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Ghana Passes Bill Criminalizing LGBTQ+ Identification

The parliament in Ghana has passed a bill that imposes a maximum five-year jail term for forming or funding LGBTQ+ groups.

Lawmakers rejected attempts to replace prison sentences with community service and counseling.

This development underscores a growing opposition to LGBTQ rights in the conservative West African nation.

The bill, backed by Ghana’s two major political parties, awaits President Nana Akufo-Addo’s signature to become law. He previously stated he would sign it if the majority of Ghanaians supported it.

Gay sex is already illegal in Ghana, carrying a three-year prison sentence.

Amnesty International recently cautioned that the bill “poses significant threats to the fundamental rights and freedoms” of LGBTQ+ individuals.

Activists fear the bill will lead to witch hunts against LGBTQ+ members and rights campaigners, forcing some into hiding.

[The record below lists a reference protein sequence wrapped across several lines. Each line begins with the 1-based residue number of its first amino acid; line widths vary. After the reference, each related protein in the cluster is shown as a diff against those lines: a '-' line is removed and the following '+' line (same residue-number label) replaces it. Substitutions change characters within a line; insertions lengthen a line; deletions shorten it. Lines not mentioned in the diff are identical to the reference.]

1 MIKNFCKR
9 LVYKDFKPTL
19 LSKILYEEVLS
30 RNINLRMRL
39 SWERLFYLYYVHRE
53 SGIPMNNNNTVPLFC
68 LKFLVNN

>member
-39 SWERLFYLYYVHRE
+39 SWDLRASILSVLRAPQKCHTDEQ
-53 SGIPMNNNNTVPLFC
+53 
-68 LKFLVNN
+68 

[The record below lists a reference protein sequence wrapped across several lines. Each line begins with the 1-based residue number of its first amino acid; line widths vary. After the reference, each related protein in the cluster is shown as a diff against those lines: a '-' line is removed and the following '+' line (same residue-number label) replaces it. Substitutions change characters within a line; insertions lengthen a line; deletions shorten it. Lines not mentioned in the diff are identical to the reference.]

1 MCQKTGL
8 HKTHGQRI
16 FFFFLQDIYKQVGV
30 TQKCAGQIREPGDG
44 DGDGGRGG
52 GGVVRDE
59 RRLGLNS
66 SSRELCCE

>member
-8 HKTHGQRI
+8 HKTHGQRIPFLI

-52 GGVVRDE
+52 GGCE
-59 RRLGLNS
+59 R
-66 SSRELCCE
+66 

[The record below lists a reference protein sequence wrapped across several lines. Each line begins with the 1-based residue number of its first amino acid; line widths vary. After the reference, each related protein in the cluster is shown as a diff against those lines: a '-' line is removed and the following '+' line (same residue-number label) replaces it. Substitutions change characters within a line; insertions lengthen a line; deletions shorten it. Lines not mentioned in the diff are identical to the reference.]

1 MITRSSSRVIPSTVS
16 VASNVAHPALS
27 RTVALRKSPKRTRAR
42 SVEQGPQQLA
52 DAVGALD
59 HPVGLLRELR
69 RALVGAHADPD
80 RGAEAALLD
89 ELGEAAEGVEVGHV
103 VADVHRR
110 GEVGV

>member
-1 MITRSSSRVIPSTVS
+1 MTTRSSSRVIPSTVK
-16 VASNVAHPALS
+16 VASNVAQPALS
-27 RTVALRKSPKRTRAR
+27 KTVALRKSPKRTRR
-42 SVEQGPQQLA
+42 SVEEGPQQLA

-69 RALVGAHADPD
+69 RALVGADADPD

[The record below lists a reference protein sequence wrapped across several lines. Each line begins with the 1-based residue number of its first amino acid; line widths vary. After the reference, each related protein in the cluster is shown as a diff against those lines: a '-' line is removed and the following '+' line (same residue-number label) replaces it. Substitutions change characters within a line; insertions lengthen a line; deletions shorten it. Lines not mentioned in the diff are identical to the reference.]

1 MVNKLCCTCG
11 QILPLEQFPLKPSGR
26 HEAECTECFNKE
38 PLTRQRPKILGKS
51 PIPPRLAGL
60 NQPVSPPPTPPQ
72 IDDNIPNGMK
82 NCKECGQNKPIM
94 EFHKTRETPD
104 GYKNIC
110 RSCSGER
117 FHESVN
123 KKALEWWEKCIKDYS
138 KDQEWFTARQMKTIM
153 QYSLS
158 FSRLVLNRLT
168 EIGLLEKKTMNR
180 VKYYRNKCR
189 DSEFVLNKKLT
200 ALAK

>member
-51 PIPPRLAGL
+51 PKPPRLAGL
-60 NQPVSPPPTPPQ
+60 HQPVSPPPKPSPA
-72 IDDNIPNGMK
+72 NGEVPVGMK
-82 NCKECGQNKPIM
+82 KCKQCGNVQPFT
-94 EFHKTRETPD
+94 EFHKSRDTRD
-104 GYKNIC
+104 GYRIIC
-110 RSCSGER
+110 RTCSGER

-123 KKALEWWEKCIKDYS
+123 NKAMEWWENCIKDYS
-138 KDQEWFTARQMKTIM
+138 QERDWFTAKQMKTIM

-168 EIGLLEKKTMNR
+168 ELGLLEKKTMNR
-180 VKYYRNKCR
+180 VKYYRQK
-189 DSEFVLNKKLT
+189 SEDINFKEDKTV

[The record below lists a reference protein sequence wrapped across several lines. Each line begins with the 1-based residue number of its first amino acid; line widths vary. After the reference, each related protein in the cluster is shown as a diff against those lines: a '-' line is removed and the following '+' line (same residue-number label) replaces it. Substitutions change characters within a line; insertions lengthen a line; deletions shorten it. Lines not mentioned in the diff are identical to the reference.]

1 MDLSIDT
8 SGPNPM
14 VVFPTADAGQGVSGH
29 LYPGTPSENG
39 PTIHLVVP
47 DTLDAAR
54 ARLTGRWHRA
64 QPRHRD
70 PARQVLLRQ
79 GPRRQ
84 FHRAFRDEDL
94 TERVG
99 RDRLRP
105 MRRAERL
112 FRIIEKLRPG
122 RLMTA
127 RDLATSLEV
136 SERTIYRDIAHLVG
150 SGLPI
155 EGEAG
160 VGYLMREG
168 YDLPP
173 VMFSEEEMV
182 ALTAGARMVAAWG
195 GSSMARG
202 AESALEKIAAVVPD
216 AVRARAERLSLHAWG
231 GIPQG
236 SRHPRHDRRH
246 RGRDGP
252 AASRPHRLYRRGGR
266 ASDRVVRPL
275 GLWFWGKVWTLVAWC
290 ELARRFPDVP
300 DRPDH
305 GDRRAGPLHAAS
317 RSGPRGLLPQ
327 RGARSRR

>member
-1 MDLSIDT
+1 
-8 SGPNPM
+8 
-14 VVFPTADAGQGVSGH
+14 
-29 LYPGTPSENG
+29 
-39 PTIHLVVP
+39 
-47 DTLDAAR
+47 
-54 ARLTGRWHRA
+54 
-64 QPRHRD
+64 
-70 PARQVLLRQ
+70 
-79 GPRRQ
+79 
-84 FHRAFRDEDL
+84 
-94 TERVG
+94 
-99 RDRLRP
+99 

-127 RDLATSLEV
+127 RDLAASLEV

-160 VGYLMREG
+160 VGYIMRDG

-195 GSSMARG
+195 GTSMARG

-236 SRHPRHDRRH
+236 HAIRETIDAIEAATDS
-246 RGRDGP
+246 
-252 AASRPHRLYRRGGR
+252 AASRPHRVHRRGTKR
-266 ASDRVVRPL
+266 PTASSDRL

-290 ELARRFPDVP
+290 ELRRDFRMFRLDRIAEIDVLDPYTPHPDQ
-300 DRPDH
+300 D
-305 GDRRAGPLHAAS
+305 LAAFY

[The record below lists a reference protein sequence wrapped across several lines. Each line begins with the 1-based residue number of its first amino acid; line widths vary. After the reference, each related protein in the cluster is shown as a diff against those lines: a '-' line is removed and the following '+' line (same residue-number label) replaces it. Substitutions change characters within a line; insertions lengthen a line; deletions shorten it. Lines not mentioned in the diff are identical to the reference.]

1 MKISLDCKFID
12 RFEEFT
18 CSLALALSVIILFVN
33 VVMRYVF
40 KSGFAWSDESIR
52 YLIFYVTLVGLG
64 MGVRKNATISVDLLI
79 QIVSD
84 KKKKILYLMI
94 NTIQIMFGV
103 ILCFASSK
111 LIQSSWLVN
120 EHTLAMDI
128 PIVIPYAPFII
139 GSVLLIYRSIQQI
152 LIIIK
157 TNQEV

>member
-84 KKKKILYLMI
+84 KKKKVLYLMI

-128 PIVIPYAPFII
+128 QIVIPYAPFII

The head of the UN body addressing AIDS, Winnie Byanyima, echoed these concerns, warning that the bill could incite violence and undermine freedoms.

The bill proposes a jail term of up to 10 years for LGBTQ+ advocacy aimed at children and encourages the public to report LGBTQ+ individuals to authorities.

Lawmakers cited the opening of Ghana’s first LGBTQ+ community center in Accra in January 2021 as a reason for drafting the bill. The center was shut down by police following public protests and pressure from religious and traditional leaders.

The bill approved by lawmakers is a diluted version of an earlier draft, with shortened jail terms and the removal of a controversial clause on conversion therapy.

During the debate, Alexander Afenyo-Markin, the deputy parliamentary leader of the governing party, proposed further amendments, suggesting a vote to determine whether LGBTQ+ individuals should be imprisoned or subjected to community service and counseling. However, he faced opposition from lawmakers supporting prison sentences.

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